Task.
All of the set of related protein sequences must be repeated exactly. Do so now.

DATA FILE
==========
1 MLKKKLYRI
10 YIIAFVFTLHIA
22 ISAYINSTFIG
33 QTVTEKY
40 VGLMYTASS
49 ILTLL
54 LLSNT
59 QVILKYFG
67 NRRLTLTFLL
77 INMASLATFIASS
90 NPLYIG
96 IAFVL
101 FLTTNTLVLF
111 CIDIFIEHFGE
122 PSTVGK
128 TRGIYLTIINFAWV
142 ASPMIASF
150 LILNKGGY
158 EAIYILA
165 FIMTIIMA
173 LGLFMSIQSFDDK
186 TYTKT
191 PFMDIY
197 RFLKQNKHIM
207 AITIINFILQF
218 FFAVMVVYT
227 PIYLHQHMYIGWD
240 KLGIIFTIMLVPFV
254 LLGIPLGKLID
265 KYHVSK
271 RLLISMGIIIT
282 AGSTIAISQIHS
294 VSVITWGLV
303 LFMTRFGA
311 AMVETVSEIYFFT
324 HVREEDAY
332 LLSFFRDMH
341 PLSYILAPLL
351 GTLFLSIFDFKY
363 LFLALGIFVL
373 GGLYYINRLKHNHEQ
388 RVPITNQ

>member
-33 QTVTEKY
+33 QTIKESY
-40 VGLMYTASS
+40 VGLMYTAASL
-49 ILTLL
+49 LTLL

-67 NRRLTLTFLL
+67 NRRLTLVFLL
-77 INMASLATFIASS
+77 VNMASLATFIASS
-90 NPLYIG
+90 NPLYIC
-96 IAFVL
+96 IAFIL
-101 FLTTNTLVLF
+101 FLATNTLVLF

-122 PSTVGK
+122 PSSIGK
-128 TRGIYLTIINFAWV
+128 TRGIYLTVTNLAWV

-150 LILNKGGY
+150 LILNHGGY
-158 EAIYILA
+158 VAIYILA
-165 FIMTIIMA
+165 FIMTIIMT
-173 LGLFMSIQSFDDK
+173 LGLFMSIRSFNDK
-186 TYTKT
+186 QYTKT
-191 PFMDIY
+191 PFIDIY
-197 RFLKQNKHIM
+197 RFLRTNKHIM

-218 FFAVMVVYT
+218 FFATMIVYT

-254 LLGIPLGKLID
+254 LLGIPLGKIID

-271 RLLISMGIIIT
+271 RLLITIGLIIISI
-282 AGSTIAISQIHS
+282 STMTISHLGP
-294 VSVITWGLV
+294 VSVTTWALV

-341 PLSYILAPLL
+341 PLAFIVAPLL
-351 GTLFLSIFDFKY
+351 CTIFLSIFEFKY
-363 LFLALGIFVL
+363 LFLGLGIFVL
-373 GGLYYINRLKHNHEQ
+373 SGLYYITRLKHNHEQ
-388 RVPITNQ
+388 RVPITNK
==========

1 MLKKKLYRI
10 YIIAFVFTLHIA
22 ISAYINSTFIG
33 QTVTEKY
40 VGLMYTASS
49 ILTLL
54 LLSNT
59 QVILKYFG
67 NRRLTLTFLL
77 INMASLATFIASS
90 NPLYIG
96 IAFVL
101 FLTTNTLVLF
111 CIDIFIEHFGE
122 PSTVGK
128 TRGIYLTIINFAWV
142 ASPMIASF
150 LILNKGGY
158 EAIYILA
165 FIMTIIMA
173 LGLFMSIQSFDDK
186 TYTKT
191 PFMDIY
197 RFLKQNKHIM
207 AITIINFILQF
218 FFAVMVVYT
227 PIYLHQHMYIGWD
240 KLGIIFTIMLVPFV
254 LLGIPLGKLID
265 KYHVSK
271 RLLISMGIIIT
282 AGSTIAISQIHS
294 VSVITWGLV
303 LFMTRFGA
311 AMVETVSEIYFFT
324 HVREEDAY
332 LLSFFRDMH
341 PLSYILAPLL
351 GTLFLSIFDFKY
363 LFLALGIFVL
373 GGLYYINRLKHNHEQ
388 RVPITNQ

>member
-33 QTVTEKY
+33 QTIKESY
-40 VGLMYTASS
+40 VGLMYTAASL
-49 ILTLL
+49 LTLL

-67 NRRLTLTFLL
+67 NRRLTLVFLL
-77 INMASLATFIASS
+77 VNMASLATFIASS
-90 NPLYIG
+90 NPLYIC
-96 IAFVL
+96 IAFIL
-101 FLTTNTLVLF
+101 FLATNTLVLF

-122 PSTVGK
+122 PSSIGK
-128 TRGIYLTIINFAWV
+128 TRGIYLTVTNLAWV

-150 LILNKGGY
+150 LILNHGGY
-158 EAIYILA
+158 VAIYILA
-165 FIMTIIMA
+165 FIMTIIMT
-173 LGLFMSIQSFDDK
+173 LGLFMSIRSFNDK
-186 TYTKT
+186 QYTKT
-191 PFMDIY
+191 PFIDIY
-197 RFLKQNKHIM
+197 RFLRTNKHIM

-218 FFAVMVVYT
+218 FFATMIVYT

-254 LLGIPLGKLID
+254 LLGIPLGKIID

-271 RLLISMGIIIT
+271 RLLITIGLIIISI
-282 AGSTIAISQIHS
+282 STMTISHLGP
-294 VSVITWGLV
+294 VSVTTWALV

-341 PLSYILAPLL
+341 PLAFIVAPLL
-351 GTLFLSIFDFKY
+351 CTIFLSIFEFKY
-363 LFLALGIFVL
+363 LFLGLGIFVL
-373 GGLYYINRLKHNHEQ
+373 SGLYYITRLKHNHEQ
-388 RVPITNQ
+388 RVPITNK